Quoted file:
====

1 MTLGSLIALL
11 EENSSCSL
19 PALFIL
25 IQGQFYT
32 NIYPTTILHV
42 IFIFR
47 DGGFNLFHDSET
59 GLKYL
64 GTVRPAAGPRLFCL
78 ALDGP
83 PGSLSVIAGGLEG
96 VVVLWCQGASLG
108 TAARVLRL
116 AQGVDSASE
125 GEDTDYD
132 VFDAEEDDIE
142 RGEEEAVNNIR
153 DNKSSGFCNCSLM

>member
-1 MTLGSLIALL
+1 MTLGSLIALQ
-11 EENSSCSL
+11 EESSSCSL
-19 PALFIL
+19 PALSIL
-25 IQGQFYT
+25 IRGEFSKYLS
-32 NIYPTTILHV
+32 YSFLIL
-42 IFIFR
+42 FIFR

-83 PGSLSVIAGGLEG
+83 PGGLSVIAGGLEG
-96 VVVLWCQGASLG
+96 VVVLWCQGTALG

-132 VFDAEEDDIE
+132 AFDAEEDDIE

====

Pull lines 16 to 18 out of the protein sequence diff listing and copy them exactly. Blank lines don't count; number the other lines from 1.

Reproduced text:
132 VFDAEEDDIE
142 RGEEEAVNNIR
153 DNKSSGFCNCSLM